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ARS Home » Southeast Area » New Orleans, Louisiana » Southern Regional Research Center » Commodity Utilization Research » Research » Publications at this Location » Publication #221006

Title: Cell Wall Composition of Sugarcane and Related Saccharum Species

item Lingle, Sarah
item Tew, Thomas
item Hale, Anna
item Cobill, Robert

Submitted to: Biotechnology for Fuels and Chemicals Symposium Proceedings
Publication Type: Abstract Only
Publication Acceptance Date: 2/1/2008
Publication Date: 5/4/2008
Citation: Lingle, S.E., Tew, T.L., Hale, A.L., Cobill, R.M. 2008. Cell Wall Composition in Sugarcane and Related Saccharum Species [abstract]. Abstracts of the 30th Symposium on Biotechnology for Fuels and Chemicals, Society for Industrial Microbiology, May 4-8, 2008. New Orleans, LA. p. 17.

Interpretive Summary:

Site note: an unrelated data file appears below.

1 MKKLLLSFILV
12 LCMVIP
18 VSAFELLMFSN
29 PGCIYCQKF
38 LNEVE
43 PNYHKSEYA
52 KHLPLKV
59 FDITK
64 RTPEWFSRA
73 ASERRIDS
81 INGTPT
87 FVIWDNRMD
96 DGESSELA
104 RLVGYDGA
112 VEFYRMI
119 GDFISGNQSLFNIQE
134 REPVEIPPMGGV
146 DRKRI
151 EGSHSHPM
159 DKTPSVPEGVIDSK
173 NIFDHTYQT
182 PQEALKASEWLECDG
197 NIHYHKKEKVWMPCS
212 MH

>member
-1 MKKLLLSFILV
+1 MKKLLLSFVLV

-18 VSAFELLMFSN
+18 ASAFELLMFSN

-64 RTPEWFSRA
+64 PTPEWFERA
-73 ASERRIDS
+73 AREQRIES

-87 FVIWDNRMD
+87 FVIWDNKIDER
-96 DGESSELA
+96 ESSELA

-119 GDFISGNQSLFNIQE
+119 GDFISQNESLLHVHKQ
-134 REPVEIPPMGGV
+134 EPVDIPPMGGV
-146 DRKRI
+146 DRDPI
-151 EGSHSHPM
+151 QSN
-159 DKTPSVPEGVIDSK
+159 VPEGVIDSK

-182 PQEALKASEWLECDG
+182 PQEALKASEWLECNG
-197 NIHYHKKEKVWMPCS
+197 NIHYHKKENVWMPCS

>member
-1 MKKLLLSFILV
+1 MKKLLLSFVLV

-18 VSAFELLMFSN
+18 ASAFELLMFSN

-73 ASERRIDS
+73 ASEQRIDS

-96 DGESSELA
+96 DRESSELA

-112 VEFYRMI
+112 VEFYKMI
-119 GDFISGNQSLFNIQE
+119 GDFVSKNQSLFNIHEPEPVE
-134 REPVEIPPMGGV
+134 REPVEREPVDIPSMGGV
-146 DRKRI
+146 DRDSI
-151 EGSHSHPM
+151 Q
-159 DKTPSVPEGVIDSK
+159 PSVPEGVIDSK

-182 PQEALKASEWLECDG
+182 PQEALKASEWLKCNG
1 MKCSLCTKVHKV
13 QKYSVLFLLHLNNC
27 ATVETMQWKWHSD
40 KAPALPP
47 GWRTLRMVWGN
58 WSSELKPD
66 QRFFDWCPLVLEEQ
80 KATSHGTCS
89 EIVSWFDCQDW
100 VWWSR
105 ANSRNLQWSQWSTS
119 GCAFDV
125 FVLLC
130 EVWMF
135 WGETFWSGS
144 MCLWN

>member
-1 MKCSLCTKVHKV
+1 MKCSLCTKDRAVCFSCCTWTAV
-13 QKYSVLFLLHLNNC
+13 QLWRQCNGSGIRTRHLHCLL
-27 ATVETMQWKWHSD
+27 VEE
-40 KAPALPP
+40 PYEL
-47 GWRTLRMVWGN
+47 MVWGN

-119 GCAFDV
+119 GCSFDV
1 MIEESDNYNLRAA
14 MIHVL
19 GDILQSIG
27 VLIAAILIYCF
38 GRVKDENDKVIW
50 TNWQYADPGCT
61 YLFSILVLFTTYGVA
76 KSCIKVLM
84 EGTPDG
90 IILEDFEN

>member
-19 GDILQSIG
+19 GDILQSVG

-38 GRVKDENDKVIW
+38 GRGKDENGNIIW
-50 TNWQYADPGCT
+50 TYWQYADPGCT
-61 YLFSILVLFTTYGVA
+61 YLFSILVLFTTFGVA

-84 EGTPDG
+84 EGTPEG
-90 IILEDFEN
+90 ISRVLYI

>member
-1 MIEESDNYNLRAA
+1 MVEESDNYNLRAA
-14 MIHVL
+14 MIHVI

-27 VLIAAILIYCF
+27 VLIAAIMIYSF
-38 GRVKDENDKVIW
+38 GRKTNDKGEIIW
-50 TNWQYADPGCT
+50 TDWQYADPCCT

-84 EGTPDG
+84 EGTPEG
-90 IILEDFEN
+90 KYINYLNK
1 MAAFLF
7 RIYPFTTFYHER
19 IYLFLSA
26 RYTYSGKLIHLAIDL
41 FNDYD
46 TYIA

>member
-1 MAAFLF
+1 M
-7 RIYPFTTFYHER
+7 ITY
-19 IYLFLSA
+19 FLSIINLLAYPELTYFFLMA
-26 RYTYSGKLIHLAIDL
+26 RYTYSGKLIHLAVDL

Technical Abstract: Sugarcane (Saccharum spp. hybrids) has great potential to provide feedstock to a biofuel industry in the United States. Sucrose from sugarcane can easily be fermented into ethanol. Sugarcane and related species also yield large amounts of biomass that would be suitable for conversion to biofuel. There is limited information on the composition of the biomass from sugarcane. This study was done to determine the cell wall composition of the residue left after expressing the juice from the stalks of a sample of different Saccharum genotypes. Ninety-six Saccharum genotypes representing commercial cultivars and wild species were grown in cans during the spring and summer of 2006. In August 2006, plants were harvested by cutting at soil level. Plant material was chipped, and juice was expressed from a 1000-g sample. The remaining fiber cake was dried, and then ground through a 1 mm screen. Cell wall composition was determined on duplicate 0.5 g samples by sequential extraction using neutral detergent (NDF), acid detergent (ADF), and 72% H2SO4 (ADL). Remaining residue was then ashed. The composition of the fiber cakes ranged from 8 to 22% soluble material, 28 to 35% hemicellulose, 40 to 52% cellulose, and 7 to 14% lignin. This is lower than some earlier reports of lignin content in sugarcane bagasse, possibly due to the ADL method used to determine lignin, which underestimates lignin in grasses.